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  • Writer's pictureHugh F. Wynn

Investing Should be Simple

Without careful, long-term planning, investing is a fool’s game. And folks reading this blog are certainly not fools. Obviously, my readership – aware of the looming pitfalls out there – is looking for a better way. I take no credit for inventing a so-called “better way”. Still, I found something that works pretty well for me.

But let me first remind the young wannabe investors of a few hazards in this seemingly complex investment game: Does it really have to be complex? There are folks out there that would like to convince you that it’s certainly too complex to navigate alone. I call ‘em Wazoos. I don’t mean for the word Wazoos to be a disparaging term. It’s just my way of lumping a faction of like-minded people together to refer to them collectively.

From my rather biased perspective, Wazoos are the folks attempting to separate you, the perhaps untutored young investor, from a meaningful chunk of the ultimate yield on your investment dollars – their bony fingers busily clutching at a piece of YOUR pie. Wazoos come in many forms: fee-based and fee-only investment advisors, money managers and marketers, brokers and investment bankers, accountants and lawyers, etc., all aided by the necessary back-room operations that support their myriad activities.

And investor outlays to Wazoos come in just as many forms: flat, by the hour, and annual percentage fees, brokerage commissions, transactions costs, custodial fees, annual operating expenses, legal, advertising and marketing costs, and yes, self-help books and internet blogs. Each in its own unique fashion trying to separate you, the investor, from some of your precious nickels and dimes.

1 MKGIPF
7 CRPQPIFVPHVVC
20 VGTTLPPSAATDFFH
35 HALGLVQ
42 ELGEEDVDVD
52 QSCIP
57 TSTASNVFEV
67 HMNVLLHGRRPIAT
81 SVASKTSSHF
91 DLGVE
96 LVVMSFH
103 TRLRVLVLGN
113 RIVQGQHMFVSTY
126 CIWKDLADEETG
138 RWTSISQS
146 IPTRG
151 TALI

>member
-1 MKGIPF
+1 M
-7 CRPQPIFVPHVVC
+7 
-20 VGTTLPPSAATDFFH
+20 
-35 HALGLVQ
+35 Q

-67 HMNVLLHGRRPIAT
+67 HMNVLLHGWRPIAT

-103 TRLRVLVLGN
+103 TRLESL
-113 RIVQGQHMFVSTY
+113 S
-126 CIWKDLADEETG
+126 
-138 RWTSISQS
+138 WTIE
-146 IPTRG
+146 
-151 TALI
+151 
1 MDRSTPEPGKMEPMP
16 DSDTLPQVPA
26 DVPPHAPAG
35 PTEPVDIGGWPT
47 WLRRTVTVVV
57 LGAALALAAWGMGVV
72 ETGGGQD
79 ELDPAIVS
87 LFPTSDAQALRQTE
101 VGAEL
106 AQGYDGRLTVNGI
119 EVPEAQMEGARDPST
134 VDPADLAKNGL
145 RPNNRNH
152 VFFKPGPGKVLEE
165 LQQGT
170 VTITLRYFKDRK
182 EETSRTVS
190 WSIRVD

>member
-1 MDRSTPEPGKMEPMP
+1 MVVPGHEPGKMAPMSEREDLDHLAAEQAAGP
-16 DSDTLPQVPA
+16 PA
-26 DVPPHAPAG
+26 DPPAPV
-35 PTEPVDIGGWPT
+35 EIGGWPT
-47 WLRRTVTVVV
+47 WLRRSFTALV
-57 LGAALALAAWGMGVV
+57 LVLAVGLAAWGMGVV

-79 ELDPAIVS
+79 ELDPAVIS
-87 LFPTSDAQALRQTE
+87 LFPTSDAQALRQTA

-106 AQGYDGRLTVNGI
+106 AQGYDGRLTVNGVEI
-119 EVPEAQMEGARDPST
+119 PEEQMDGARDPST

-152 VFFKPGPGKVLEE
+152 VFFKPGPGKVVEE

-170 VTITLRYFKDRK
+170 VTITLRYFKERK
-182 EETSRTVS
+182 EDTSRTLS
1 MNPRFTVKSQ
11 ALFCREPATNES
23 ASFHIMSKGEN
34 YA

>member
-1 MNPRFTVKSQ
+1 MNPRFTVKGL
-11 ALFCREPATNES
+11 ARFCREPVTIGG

In addition to the aforementioned Wazoos are those unavoidable market risks that await all investors, exacerbated by the inevitable erosion of Izzy the Inflation Monster who, over the long haul, has historically taken an enormous bite out of the diligent investor’s purchasing power. Makes you want to cry… or look for a simpler, cheaper way to approach long-term investing.

Let me start that journey with a couple of slogans, the first of which is: Financial Planning: It’s Never Too Late, But Early Is Best!

The second slogan involves a very basic investment approach I practice and sincerely believe: Investing should be simple for the average young investor. No mincing of words here. I mean very simple – as in four easy steps.

  1. By necessity, you must SAVE…particularly, once you have “earned income”.

  2. Create a Roth IRA, which requires the aforementioned earned income.

  3. Invest all or a portion of those savings (without fail every month) in an Index Fund, preferably a Total Stock Market Index Fund. (I emphasized "or a portion of” your savings because this simple plan is intended to initially represent only one important leg of an investor’s Three-Legged Stool. We will discuss the stool in a later blog).